The Corner

Law & the Courts

Is It Time for the FBI?

Supreme Court nominee Judge Brett Kavanaugh at his Senate Judiciary Committee confirmation hearing, September 4, 2018. (Chris Wattie/Reuters)

Should there be an FBI investigation into the allegations against Brett Kavanaugh?

On the merits, I still think the answer is No — for reasons discussed quite a bit around here already.

But the merits are at best just one consideration among many in this mess.

Kavanaugh has two competing objectives in all of this: to protect his reputation and to get confirmed. Part of the problem is that these objectives are linked.

If he withdrew his nomination, solely to pursue the effort to clear his name, not only would that amount to a total victory for his opponents (and their tactics), no one but close friends, family, and very committed supporters would care. The cameras would go off, the phones would stop ringing. And the slander against him would have a very long cultural half-life.

If he gets on the bench without clearing his name, that would be a problem for him and the Court for a generation — never mind a problem for the GOP going into the midterms. Not only would it be bad for Republicans and conservatives to have every 5-4 decision affecting reproduction and women’s rights to be tainted by all this, it would be bad for America too. But, again, it would also be bad if the Left’s tactics were rewarded, as we editorialized.

Allahpundit has a good response to this:

Which is the “surrender option” at this point when it comes to an FBI investigation, though? If you’re confident that he did nothing wrong and he’s confirmed without the opportunity for vindication by the Democrats’ own preferred law-enforcement authority, the left will hang an asterisk on every opinion he writes for the next 30 years. If you call their bluff and the FBI finds nothing, though, the Dems look like smear merchants. Remember, it’s *very unlikely* that Kavanaugh can dig his way out of the suspicion that’s been piled on him through his own efforts at Thursday’s hearing. Ford’s allegations are so thin on specifics that there’s next to nothing by way of hard evidence he can provide to clear himself. He’ll spend hours being grilled about teenaged partying, whether he ever waved his schwanz in a Yale classmate’s face, etc, while Ford will be questioned very respectfully about her story. All she has to do is prove that she believes that it happened, not that it actually happened, and he’ll end up damaged. It may be that an FBI investigation, as silly as it seems under the circumstances, is the one thing that can lend some independent nonpartisan authority to his claims of innocence.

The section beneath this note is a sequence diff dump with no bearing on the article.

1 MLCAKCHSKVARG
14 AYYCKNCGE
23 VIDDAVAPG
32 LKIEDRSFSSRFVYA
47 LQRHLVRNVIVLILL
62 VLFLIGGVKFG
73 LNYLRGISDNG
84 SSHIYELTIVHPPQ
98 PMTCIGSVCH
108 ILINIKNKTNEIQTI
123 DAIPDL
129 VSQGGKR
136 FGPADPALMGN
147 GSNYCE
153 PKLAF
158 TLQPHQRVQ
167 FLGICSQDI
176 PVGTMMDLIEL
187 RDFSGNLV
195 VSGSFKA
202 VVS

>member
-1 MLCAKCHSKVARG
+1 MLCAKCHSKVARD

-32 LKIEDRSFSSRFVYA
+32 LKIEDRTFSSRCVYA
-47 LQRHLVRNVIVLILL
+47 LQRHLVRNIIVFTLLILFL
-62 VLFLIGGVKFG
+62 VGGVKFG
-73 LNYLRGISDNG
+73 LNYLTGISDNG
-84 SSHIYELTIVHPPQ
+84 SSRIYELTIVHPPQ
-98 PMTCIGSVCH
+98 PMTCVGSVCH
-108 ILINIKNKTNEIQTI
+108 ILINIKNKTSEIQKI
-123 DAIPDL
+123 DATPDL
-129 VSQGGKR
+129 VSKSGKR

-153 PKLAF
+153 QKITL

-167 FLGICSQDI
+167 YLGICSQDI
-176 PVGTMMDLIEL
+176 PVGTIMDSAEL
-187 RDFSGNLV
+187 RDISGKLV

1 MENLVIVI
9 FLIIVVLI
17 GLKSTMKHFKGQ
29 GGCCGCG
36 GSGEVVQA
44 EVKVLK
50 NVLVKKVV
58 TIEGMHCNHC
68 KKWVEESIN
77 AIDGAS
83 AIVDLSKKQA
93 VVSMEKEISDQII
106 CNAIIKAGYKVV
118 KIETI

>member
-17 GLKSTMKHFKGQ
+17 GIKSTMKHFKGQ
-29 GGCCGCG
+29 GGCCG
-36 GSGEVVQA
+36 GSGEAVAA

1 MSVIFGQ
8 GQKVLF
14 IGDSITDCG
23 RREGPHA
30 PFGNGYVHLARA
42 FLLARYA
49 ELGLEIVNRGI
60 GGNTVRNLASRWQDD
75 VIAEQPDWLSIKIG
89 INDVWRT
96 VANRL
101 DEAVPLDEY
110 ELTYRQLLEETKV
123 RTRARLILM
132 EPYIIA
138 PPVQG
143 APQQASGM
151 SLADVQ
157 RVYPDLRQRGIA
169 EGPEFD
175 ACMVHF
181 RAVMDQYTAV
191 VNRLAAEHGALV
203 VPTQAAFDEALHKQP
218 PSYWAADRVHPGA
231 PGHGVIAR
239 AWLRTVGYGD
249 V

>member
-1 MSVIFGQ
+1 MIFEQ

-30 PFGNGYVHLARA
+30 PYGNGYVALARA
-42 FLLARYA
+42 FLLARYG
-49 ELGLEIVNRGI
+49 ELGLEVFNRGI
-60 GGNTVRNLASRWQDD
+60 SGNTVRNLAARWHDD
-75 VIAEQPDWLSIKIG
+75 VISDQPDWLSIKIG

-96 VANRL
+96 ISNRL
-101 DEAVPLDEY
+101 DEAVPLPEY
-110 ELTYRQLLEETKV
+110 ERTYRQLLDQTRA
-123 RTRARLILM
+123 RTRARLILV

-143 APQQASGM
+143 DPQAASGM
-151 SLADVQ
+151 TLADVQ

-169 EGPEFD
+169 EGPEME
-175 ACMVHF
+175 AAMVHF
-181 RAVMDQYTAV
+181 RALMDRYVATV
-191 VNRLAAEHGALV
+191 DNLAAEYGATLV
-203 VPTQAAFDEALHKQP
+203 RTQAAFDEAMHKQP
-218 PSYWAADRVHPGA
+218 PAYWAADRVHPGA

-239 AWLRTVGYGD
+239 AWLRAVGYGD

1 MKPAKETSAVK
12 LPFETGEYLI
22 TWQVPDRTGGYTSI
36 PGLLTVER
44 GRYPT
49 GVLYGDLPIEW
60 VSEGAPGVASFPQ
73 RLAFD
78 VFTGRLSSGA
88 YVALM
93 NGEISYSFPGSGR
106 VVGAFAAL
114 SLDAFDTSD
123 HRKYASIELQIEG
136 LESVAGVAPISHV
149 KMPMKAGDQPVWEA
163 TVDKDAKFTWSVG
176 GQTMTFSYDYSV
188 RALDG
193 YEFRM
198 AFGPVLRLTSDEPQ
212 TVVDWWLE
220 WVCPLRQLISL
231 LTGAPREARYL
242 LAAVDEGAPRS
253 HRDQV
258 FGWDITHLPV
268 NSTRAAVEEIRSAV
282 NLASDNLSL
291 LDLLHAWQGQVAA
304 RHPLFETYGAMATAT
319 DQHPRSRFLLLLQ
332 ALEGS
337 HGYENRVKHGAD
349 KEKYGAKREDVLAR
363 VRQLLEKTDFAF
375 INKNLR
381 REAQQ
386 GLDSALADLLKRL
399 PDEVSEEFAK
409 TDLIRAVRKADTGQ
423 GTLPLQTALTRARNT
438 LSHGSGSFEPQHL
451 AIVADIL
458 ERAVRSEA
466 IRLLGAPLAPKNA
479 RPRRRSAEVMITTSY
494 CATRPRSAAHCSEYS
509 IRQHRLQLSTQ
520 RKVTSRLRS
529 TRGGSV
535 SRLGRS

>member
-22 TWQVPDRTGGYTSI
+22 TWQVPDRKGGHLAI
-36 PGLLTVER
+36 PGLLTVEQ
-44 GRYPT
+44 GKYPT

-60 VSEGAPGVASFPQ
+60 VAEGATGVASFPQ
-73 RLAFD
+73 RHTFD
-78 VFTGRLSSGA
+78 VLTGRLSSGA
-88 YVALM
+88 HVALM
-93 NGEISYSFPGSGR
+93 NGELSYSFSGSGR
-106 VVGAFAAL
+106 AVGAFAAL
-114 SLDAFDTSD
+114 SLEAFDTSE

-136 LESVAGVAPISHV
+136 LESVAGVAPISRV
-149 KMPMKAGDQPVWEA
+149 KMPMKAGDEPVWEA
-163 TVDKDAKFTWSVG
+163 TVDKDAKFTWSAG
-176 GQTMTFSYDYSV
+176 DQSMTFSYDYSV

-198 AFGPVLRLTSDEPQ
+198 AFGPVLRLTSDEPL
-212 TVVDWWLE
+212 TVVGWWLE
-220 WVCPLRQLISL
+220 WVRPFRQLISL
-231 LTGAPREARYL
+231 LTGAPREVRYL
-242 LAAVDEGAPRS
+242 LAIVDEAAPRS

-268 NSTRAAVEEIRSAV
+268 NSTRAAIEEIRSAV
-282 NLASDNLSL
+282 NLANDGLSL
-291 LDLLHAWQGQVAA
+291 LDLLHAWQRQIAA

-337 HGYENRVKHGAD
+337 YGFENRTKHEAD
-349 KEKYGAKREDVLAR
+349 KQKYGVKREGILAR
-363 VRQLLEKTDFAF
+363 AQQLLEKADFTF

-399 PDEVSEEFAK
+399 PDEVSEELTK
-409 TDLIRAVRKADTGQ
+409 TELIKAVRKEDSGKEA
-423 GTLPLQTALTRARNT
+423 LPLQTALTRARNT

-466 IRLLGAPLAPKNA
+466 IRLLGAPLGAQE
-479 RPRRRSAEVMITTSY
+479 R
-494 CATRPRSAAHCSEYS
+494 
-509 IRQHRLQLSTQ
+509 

I agree with this. Indeed I am at a loss as to how any institution or actor, other than the FBI, can cut this Gordian knot. There was a time when many of the calls for the FBI investigation were made obviously and transparently in bad faith as part of a delay strategy. But now I’m inclined to believe the GOP should call the Democrats’ bluff. I’ve heard people such as Senators Coons and Hirono say over and over again that the Anita Hill FBI investigations only took a few days. I see no reason why investigating Ford’s claims shouldn’t take about as long. There’s no crime scene to investigate, no hair follicles to send to Quantico.

Opponents of having the FBI investigate have often said — rightly — that all the FBI can do is what the Senate is going to do: Ask the relevant parties what happened. That’s right. So have the FBI ask away — quickly. I know that lying to the Senate is a crime just like lying to the FBI, but, culturally and politically, people do think the FBI actually is the super-serious police, and since doing background checks is part of its portfolio, having the FBI do a seventh or add an addendum to the sixth background check of Brett Kavanaugh doesn’t seem crazy to me.

Lots of people reject all of this and say that the GOP should stop the circus and just vote right now. That would be a great idea if Kavanaugh had the votes. He doesn’t. And something will have to change for him to get them.

Maybe Ford won’t show up Thursday (which is almost likely from the sound of things). Maybe she won’t be credible at all and that will be the end of it. But if she passes the threshold of sounding believable enough, it seems likely that the only choice will be calling the FBI.

Jonah Goldberg — Jonah Goldberg holds the Asness Chair in Applied Liberty at the American Enterprise Institute and is a senior editor of National Review. His new book, The Suicide of The West, is on sale now.

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